Country White and Cheese.
Watermelon is almost gone and super cheap ($3)
Bean sprouts.
Easy to cook (3 mins) and doesn't need sauce, just a few cut-up vegetables, cheese.
Concord grapes.
3 for $10
BBQ the corn. Dip the broccoli in the hummus.
Perfect for quesadillas and pasta
For meatball sandwiches.
The honey is for making ice cream.
The old-school italian farmer said three of these (dried Jujubes) every morning keeps you regular.

I’m off supermarkets (and all farmers market) (13 pics)

Two years ago (Sep, 09) I took an insane leap of faith and went completely off supermarkets. I was on a quest to find the healthiest food available and farmers markets were increasingly fitting the bill. My supermarket at the time, Whole Foods, was considered to offer superior food but was mostly overcharging me for inferior food.

The food at the farmers market was cheaper and tasted better, but I was only buying select items. It wasn’t accounting for my main meals everyday. So I cut the cord and said goodbye to processed, packaged foods, and refrigerated produce.

I figured I would last a week and run starving back to Whole Foods.

The world I encountered was so different from what I expected. Peaches that were so filling I could skip a meal. Desserts that I couldn’t over-eat and had to save for later. Items called “seconds” that cost pennies to the dollar only because they needed to be eaten right away.

I was hooked. My worries quickly faded away and the weeks turned into months. Now, here I am years later and still enthralled. The food varies each week but is always filling and tasty.

Below is a photo-sample of this weeks purchases. Enjoy!

And, if you are thinking of trying out farmers markets, or even getting off supermarkets, I give you a virtual high-five. It will be the best decision you ever make.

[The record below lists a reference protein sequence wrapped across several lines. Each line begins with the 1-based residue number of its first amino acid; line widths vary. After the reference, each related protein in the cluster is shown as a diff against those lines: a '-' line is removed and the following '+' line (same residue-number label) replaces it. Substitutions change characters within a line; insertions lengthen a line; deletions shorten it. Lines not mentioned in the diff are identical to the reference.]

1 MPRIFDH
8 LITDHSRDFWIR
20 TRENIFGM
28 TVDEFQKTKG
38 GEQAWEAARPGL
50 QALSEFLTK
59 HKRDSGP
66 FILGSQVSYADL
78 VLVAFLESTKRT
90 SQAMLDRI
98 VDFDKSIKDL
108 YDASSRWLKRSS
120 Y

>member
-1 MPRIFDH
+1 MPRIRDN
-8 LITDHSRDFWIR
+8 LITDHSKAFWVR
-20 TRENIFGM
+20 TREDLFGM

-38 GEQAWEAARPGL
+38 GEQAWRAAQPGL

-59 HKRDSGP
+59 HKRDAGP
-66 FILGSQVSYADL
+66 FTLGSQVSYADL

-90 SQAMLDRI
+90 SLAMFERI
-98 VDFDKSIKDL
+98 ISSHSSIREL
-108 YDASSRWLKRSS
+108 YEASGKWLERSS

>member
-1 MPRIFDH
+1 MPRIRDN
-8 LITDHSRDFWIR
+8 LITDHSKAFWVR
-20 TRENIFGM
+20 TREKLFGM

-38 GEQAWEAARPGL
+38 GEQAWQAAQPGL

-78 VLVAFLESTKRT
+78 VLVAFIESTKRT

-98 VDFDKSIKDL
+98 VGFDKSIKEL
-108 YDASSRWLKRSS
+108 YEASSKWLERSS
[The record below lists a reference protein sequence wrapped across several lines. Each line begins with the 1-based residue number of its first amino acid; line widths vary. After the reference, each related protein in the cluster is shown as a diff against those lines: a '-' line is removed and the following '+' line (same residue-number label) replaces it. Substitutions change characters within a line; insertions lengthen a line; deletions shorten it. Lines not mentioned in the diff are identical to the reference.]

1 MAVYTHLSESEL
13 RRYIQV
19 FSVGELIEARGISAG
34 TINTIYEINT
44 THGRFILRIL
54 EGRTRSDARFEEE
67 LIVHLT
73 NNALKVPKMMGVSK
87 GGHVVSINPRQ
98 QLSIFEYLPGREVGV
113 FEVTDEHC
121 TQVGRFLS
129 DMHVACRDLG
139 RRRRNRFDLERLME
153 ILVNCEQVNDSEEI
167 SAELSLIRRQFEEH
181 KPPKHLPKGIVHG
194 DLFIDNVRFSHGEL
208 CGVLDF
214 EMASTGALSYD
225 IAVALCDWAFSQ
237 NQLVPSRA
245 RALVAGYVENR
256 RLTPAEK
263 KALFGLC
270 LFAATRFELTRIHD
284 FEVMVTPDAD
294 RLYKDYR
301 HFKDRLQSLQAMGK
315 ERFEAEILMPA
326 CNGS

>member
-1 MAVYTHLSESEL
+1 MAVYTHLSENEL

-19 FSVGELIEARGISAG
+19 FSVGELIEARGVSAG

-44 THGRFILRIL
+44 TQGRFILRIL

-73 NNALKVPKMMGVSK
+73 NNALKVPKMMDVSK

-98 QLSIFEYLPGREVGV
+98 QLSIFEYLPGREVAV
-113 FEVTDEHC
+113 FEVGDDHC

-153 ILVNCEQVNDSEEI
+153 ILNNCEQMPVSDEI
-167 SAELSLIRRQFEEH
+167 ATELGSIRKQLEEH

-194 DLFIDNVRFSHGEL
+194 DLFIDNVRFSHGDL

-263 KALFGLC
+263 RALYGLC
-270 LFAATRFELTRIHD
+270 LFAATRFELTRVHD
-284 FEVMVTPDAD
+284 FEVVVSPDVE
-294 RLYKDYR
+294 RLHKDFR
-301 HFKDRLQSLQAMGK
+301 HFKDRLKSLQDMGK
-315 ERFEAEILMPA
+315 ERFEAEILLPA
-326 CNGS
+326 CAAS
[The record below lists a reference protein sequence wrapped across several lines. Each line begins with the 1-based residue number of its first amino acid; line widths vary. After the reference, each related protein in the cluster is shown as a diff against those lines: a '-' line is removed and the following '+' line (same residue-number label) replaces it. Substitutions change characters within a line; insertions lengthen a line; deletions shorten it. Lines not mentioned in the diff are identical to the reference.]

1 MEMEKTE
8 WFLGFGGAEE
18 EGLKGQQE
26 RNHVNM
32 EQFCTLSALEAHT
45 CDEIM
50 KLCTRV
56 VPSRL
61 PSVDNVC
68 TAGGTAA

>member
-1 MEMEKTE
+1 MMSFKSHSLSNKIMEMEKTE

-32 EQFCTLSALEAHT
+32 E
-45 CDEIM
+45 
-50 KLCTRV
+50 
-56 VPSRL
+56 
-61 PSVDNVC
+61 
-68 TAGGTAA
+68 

Jalapeños, super hot. They use to be green, but turn red as they dry. When dry they flake and can be used for spicing it up.

 

Staggered avocado bag. Each one ripens at a different time in the week.
Country White and Cheese.
Watermelon is almost gone and super cheap ($3)
Bean sprouts.
Easy to cook (3 mins) and doesn't need sauce, just a few cut-up vegetables, cheese.
Concord grapes.
3 for $10
BBQ the corn. Dip the broccoli in the hummus.
Perfect for quesadillas and pasta
For meatball sandwiches.
The honey is for making ice cream.
The old-school italian farmer said three of these (dried Jujubes) every morning keeps you regular.

Farmers markets grow 250% since 2000

I’m all about farmers markets. Every dollar I spend on food goes there and they provide me with everything I need to eat and more (dessert!).

The reason for all this is covered in several previous posts, including: Why nobody knows how to prevent obesity & How food coma overcomes exercising.

A quick recap is that by eating at farmers markets you gain superior health and weight loss, prevent global warming, and save money.

For the longest time, I wondered why nobody else understood this. It turns out that since 2000, many, many more people are starting to agree with me.

Check out the graph provided by the USDA in their annual farmers market audit:

Notice that since the recession, the so-called “expensive” markets are surging with 164% growth since 2006. If this trend continues we may finally be able to impact our food system.

I can already see it happening in the supermarkets where the words “farmer”, “market”, and “local” are everywhere. Too bad they are only marketing terms.

So next chance you have, stop by a farmers market for the real thing. Pick out some fruits and vegetables. Come back the same time next week and keep the farmers market revolution going!